Gabriel. In front of it there is a well containing water presumably of a miraculous healing power. To the right stands a chapel dedicated to the miracle-working Virgin Mary. The north aisle has another chapel dedicated to the archangel Michael. To the left of it, there is a sanctuary dedicated to Saint John the Baptist. This aisle contains the relics of four unidentified saints.
In the Chapel of Our Lady stands a wooden icon, supposedly dating from the thirteenth century, representing the genealogy of
Jesus Christ. In general, the church is richly supplied by numerous historic icons dated from the fifteenth to the eighteenth century.
Other icons represent the baptism, crucifixion, and Resurrection of the Lord. Saint Mercurius, Saint Shenute, Saint George, the
archangel Michael, and Saint Helena and Emperor Constantine appear in icons distributed over many parts of the church.
Since the construction of the Aswan Dam, the rising water table has begun to endanger this structure.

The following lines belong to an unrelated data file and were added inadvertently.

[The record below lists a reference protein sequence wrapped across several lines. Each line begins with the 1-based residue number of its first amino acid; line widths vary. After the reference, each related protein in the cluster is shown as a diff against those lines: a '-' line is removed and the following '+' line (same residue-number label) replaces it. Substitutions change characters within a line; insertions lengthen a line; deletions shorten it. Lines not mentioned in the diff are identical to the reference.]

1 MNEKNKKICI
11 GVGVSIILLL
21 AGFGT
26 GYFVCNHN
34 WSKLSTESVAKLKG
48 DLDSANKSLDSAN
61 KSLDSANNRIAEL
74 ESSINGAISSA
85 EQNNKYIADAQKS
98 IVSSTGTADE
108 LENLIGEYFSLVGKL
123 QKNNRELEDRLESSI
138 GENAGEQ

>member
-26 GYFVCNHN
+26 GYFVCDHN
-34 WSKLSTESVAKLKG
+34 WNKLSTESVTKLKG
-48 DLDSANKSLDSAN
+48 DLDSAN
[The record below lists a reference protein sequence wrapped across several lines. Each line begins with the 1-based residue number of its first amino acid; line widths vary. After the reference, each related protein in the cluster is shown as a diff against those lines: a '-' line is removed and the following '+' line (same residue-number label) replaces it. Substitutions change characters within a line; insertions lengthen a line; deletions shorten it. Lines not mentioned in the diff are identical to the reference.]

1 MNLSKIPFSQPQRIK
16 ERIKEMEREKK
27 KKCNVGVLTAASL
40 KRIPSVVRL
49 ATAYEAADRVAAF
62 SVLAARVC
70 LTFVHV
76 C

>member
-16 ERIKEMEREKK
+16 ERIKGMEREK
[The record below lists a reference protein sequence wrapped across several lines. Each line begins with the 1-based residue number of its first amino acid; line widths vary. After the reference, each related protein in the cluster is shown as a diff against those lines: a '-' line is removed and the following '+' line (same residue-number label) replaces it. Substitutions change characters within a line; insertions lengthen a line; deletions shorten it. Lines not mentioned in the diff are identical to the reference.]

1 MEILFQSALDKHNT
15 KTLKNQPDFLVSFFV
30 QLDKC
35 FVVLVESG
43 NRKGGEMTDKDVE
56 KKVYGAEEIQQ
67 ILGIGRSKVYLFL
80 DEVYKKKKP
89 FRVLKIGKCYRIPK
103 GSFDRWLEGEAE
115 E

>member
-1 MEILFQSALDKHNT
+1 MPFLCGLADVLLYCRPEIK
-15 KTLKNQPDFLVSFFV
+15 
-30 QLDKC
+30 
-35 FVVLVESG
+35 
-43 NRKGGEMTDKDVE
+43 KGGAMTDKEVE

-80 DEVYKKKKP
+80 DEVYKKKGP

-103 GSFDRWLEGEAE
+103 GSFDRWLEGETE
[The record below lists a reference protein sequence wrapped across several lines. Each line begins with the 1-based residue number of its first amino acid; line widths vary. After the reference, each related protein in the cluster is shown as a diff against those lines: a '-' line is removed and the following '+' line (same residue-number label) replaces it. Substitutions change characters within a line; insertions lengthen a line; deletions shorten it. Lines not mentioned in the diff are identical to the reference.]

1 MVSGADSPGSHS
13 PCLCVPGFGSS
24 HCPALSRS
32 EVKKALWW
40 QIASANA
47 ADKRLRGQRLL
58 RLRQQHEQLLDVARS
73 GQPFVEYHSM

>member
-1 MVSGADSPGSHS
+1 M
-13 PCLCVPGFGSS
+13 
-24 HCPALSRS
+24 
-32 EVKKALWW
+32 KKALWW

Contiguous to the subterranean Church of the Virgin is the Church of Saint Mercurius, better known among the Copts as Abu Sayfayn, literally he who is in possession of the two swords. In Cairo alone, two other churches are dedicated to the saint: one in
QASR AL-SHAM‘ in Old Cairo, dating from the sixth century, and another associated with a convent known as Dayr al-Banat
(Monastery of the Virgins). The present chapel at Harit Zuwaylah was added in 1774 by Mu‘allim IBRAHIM AL-JAWHARI, an
important Coptic archon. The structure was completed approximately 15 feet (6 m) below street level. It is reached from the